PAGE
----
Five students representing Auburn University’s Financial Management Association took second place internationally out of 77 teams and won $6,000 in scholarships Feb. 1 at the prestigious Duff & Phelps YOUniversity Deal Challenge in New York City.
“To pursue competitive careers out of school, students need to express a drive that extends beyond the classroom,” said Jimmy Brewster, a sophomore finance major in the Harbert College. “Auburn’s team viewed this challenge as an opportunity to do just that.”
Other team members included Jordan Carr, a senior majoring in mechanical engineering and minoring in finance, Bailey Sullivan, a senior majoring in industrial systems engineering and minoring in finance, Ben Yost, a senior majoring in finance and electrical engineering, and Ty Lamar, a junior majoring in finance.
“The students that were on the Duff and Phelps team are incredibly driven and hard working,” said FMA Harbert College finance instructor and FMA advisor Tracy Richard, pictured above with team members. “This competition was rigorous and required a deep understanding of all aspects of the valuation process, including distinct valuation approaches, and the ability to build and explain models within each. These students were required to use valuation models to value not only tangible assets, but intangible assets as well. They immersed themselves in investment banking and valuation self-study opportunities provided by the FMA and also relied on their internship experience within the investment banking industry.”
The Duff & Phelps case study put students into consulting roles and gave them a long list of objectives to meet in preparing a set of multi-million dollar recommendations to present before judges.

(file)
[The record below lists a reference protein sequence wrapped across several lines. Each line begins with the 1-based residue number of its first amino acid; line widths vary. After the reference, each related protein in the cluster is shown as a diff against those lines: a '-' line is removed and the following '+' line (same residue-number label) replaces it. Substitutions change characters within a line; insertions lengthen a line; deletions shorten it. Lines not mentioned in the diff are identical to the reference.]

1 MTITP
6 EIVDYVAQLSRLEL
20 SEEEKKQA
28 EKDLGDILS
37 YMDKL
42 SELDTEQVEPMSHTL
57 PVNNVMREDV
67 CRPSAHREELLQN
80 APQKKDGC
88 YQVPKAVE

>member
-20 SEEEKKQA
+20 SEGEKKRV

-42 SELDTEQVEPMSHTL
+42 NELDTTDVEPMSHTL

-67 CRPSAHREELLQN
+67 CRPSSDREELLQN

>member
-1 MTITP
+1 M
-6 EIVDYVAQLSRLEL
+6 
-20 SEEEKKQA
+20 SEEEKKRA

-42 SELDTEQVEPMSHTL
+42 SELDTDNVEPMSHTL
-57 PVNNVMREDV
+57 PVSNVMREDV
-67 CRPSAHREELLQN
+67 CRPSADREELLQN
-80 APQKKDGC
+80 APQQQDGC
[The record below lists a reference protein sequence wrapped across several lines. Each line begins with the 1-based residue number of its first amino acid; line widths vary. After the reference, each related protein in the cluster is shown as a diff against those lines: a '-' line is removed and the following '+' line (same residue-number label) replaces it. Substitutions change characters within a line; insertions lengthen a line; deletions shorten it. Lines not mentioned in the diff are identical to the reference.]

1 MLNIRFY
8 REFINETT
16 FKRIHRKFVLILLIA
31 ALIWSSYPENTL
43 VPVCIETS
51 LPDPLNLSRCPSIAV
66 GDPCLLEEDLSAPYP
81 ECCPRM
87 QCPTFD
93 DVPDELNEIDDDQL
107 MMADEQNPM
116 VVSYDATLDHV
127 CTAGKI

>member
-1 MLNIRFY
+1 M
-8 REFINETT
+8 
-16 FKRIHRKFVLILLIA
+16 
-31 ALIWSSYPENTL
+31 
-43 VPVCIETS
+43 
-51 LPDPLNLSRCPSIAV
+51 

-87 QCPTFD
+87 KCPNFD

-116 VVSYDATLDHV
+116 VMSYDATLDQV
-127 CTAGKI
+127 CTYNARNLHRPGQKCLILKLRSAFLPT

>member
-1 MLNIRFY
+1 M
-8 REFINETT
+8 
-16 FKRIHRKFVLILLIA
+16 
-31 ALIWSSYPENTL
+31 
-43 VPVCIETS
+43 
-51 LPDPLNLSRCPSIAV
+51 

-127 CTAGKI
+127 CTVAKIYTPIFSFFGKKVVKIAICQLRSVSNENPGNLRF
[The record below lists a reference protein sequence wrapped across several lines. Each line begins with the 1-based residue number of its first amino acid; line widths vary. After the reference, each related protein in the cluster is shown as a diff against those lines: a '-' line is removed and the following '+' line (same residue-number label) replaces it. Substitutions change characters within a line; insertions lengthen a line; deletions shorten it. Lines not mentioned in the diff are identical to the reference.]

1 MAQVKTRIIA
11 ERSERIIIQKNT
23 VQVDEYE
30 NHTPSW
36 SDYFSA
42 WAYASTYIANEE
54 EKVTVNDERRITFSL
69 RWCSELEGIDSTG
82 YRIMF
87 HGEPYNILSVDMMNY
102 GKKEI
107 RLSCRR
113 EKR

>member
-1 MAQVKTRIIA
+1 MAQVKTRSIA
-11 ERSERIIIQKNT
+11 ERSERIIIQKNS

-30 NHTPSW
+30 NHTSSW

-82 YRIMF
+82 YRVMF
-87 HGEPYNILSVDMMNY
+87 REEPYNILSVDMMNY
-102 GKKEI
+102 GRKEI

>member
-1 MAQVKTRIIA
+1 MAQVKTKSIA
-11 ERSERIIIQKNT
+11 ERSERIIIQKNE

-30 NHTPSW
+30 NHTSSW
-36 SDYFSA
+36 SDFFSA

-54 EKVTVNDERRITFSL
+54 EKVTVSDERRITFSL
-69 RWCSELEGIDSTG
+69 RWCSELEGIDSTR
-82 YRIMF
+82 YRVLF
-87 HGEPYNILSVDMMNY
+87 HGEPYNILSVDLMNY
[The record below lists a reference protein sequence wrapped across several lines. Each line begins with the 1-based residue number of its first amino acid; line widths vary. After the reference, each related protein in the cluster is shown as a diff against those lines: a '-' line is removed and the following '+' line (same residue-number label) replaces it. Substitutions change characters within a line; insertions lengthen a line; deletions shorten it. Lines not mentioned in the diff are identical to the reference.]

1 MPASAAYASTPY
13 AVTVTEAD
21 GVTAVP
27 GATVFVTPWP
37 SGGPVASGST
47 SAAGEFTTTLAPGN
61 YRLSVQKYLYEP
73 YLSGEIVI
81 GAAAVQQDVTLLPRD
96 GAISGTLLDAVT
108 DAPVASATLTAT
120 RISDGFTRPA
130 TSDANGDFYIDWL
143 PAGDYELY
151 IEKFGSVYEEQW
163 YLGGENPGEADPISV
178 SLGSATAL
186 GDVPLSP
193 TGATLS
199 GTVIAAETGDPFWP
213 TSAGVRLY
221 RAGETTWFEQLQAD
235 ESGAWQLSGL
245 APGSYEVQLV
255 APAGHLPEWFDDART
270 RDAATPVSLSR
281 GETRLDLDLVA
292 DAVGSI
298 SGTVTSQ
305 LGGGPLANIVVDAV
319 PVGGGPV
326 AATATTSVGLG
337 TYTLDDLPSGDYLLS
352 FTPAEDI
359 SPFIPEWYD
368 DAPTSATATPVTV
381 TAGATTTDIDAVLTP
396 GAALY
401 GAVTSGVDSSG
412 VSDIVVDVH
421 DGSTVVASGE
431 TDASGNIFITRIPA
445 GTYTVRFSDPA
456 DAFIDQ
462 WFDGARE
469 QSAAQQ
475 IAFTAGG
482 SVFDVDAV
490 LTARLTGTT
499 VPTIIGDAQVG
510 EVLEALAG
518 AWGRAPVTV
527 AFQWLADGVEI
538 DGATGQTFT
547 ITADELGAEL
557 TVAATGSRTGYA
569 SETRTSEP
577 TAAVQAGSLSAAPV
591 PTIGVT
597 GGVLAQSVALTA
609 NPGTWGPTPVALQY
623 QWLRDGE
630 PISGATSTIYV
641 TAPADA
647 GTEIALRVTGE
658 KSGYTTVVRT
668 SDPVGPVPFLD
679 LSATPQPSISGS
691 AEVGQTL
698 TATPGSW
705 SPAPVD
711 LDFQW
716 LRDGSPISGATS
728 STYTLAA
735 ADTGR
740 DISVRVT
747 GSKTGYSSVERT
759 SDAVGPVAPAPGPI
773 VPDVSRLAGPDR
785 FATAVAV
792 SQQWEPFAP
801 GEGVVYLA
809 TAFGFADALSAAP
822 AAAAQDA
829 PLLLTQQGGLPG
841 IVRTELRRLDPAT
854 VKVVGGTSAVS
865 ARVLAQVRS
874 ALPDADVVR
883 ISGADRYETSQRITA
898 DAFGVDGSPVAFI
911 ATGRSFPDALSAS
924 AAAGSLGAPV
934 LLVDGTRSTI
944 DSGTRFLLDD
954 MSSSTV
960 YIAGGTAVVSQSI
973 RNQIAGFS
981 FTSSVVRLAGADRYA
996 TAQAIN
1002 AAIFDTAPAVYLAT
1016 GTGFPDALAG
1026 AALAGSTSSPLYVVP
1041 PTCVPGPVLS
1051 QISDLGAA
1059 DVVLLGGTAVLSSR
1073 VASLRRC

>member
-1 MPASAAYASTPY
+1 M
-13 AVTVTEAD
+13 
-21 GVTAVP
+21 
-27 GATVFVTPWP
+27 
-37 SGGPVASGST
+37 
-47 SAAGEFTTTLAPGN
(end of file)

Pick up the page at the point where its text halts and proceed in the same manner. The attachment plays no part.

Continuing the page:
This year, teams played the role of investment banking consultants and were tasked with valuating a newspaper publishing company (the team recommended the company value between $350 and $385 million), determining what type of buyer it should be sold to, and then recommending the precise purchaser.
“There are several different types of buyers that you might see,” Carr said. “You might get a strategic buyer, which is another big company with a similar operation. That would be like an Exxon purchasing a smaller oil company. Then you have financial buyers, which are like private equity firms looking to invest.”
The team recommended selling to a strategic buyer.
“What we tried to focus on was how the entire presentation flowed together,” Carr said. “It’s real important to have a common theme that backs up the whole presentation and ties it together. When you’re pitching to a board of a company, you want the theme to run through everything and creates a story that backs up what your final recommendation is.”
Brewster noted that meeting a demanding deadline with a laundry list of recommendations was just nature of the business.
“Duff & Phelps looked to incorporate this theme in their challenge because of the nature of the investment banking industry,” he said. “Investment banking is a very client-facing business, and therefore the client can be extremely demanding and ask as many deliverables as they choose.
“The experience we had in this challenge helped us prepare for careers in investment banking because we improved our multi-tasking, teamwork, and time-management skills.”
Richard likened case competitions to ‘real-life experiences that challenge students to go beyond the textbook.’
“Seldom will they encounter a competition of this rigor where they don’t have to build on their existing skills. The skills required for analysis and presentation are relevant and applicable to what they will see in the market.”
Learn more about Auburn's FMA chapter at: http://auburnfma.com/